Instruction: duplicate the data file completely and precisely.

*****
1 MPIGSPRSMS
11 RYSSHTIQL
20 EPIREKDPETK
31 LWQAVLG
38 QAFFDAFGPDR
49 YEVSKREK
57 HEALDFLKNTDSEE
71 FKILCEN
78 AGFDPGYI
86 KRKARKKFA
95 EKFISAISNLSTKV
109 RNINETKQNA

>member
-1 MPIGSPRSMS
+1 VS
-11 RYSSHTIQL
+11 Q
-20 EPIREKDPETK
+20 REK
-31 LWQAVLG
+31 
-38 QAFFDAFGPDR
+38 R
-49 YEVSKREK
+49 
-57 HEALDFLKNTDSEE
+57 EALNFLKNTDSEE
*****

1 MPIGSPRSMS
11 RYSSHTIQL
20 EPIREKDPETK
31 LWQAVLG
38 QAFFDAFGPDR
49 YEVSKREK
57 HEALDFLKNTDSEE
71 FKILCEN
78 AGFDPGYI
86 KRKARKKFA
95 EKFISAISNLSTKV
109 RNINETKQNA

>member
-1 MPIGSPRSMS
+1 VS
-11 RYSSHTIQL
+11 Q
-20 EPIREKDPETK
+20 REK
-31 LWQAVLG
+31 
-38 QAFFDAFGPDR
+38 R
-49 YEVSKREK
+49 
-57 HEALDFLKNTDSEE
+57 EALNFLKNTDSEE